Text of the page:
Home State Washington

‘Extreme drought’ hits Washington for first time in a decade

Drought worsens in Washington; nearly one-third of state in "extreme drought."
Don Jenkins

Capital Press

Published on July 30, 2015 4:03PM

Dan Wheat/Capital Press
The Yakima River flows through Yakima Canyon between Ellensburg and Selah, Wash., on May 28. The river's water is in high demand this year due to drought.

Dan Wheat/Capital Press The Yakima River flows through Yakima Canyon between Ellensburg and Selah, Wash., on May 28. The river's water is in high demand this year due to drought.

Buy this photo

Almost one-third of Washington is suffering an “extreme drought,” the first time the state has reached those conditions in a decade, the U.S. Drought Monitor reported Thursday.

Meanwhile, a slice of Western Oregon running north and south through seven coastal counties is also in extreme drought for the first time.

Low streams, parched soils and the risk of wildfires tightened the drought’s grip on the West, according to the drought monitor, a partnership of the U.S. Department of Agriculture, National Oceanic and Atmospheric Administration and the University of Nebraska-Lincoln.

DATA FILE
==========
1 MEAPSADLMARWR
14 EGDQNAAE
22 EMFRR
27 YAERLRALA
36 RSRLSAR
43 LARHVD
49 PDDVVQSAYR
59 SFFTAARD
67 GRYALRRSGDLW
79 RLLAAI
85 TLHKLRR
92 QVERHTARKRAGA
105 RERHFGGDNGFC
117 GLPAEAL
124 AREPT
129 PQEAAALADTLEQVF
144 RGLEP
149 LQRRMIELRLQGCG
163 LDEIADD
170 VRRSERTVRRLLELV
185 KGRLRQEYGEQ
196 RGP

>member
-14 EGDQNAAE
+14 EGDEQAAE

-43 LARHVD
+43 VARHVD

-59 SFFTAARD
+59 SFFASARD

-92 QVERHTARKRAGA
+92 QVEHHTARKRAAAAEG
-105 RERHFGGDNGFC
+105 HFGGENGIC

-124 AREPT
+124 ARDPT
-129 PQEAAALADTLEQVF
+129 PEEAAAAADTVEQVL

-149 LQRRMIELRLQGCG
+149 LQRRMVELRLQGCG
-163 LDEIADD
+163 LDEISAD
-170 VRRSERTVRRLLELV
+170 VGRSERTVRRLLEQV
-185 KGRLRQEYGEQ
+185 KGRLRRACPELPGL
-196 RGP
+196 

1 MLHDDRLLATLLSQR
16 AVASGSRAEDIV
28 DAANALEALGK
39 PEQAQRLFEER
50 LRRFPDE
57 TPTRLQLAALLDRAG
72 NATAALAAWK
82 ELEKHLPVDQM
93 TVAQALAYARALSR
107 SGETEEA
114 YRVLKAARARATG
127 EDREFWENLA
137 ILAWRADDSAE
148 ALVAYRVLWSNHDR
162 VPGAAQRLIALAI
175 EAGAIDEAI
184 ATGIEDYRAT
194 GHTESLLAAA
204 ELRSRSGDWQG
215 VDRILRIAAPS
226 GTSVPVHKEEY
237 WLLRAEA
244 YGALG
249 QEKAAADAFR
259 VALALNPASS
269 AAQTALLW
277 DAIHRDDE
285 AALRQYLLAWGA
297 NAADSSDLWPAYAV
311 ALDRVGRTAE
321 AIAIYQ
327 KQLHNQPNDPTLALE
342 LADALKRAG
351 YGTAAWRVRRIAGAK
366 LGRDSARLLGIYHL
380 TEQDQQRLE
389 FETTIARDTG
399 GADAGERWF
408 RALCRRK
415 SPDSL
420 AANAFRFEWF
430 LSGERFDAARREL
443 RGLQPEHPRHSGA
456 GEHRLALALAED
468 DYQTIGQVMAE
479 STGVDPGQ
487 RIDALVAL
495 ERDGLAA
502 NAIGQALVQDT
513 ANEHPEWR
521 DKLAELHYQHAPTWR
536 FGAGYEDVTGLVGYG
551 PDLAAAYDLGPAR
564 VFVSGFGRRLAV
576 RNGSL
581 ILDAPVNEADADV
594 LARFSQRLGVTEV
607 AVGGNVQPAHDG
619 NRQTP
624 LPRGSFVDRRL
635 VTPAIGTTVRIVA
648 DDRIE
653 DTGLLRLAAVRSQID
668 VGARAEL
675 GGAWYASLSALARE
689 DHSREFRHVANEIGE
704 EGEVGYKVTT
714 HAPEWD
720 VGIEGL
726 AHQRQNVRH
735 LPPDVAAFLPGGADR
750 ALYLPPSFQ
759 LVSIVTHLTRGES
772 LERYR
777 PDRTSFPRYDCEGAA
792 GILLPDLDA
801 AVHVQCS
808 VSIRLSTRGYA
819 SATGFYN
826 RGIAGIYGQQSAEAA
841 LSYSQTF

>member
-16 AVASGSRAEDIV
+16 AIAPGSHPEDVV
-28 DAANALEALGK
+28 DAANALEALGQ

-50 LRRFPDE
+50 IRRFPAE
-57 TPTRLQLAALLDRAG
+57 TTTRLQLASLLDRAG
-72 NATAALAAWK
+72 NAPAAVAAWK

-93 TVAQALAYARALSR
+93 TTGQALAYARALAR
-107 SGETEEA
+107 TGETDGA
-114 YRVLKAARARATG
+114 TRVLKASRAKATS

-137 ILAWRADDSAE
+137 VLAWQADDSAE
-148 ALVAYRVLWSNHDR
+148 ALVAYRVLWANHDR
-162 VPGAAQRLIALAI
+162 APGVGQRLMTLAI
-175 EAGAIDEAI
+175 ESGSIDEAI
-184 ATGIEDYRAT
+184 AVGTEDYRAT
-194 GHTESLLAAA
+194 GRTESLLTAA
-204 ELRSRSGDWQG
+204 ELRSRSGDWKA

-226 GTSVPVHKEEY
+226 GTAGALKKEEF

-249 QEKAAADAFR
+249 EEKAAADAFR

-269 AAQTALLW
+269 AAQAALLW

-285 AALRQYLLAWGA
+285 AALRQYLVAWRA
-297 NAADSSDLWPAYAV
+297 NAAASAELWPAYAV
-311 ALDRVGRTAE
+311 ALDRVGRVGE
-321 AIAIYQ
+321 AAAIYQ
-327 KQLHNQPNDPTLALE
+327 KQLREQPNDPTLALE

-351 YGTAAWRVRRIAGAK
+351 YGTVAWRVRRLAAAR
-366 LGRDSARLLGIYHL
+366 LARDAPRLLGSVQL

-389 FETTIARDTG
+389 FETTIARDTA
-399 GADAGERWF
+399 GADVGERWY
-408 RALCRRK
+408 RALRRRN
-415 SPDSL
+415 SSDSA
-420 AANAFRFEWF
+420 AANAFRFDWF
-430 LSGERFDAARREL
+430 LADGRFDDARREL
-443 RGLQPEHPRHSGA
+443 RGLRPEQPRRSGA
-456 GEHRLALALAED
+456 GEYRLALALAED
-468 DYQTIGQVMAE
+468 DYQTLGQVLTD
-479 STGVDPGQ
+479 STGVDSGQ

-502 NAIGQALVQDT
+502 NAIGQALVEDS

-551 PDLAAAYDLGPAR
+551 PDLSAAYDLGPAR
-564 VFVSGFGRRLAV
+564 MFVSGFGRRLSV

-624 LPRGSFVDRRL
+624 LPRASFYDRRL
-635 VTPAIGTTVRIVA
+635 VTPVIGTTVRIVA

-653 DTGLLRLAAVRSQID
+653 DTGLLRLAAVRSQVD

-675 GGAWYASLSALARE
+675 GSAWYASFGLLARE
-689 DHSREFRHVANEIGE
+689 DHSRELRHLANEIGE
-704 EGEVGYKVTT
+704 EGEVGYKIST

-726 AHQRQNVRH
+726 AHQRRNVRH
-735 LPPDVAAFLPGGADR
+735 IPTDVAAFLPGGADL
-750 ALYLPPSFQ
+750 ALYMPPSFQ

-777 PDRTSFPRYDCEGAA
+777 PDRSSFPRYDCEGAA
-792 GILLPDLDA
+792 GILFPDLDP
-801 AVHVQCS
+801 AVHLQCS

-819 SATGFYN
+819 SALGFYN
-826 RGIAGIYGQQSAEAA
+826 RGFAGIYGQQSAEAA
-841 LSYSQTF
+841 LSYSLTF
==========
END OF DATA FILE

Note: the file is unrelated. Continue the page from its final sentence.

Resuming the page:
The worsening of conditions was especially apparent in Washington, where every region has seen the severity of the drought increase.

Sections of Western, Central and Eastern Washington, making up nearly 32 percent of the state, is in extreme drought, one step above severe drought and one below exceptional drought. Portions of the state not in extreme drought are in severe drought. Only one-quarter of the state was in severe drought six weeks ago.

In 2005, Washington’s last statewide drought before this year, 14 percent of state reached extreme drought status in mid-

September and stayed for approximately three months.

In 2001, until this year generally recognized as the state’s worst drought since 1977, nearly 6 percent of Washington was in an extreme drought between September and November.

Idaho also saw an increase in the percentage of the state in extreme drought, jumping from 7 percent the week before to 22 percent.

California’s drought status was unchanged. Some 46 percent of the state is in an exceptional drought, while another 28 percent is in an extreme drought.

The U.S. Climate Prediction Center forecasts that all of Washington has a strong chance of above average temperatures and below average rainfall through at least mid-October. The rest of the West has a better chance for normal temperatures and precipitation, according to the prediction center.

Some 34 percent of the U.S. Geological Survey’s 146 stream gauges in Washington were reporting record lows Thursday for the date.



Marketplace

Share and Discuss

Guidelines

User Comments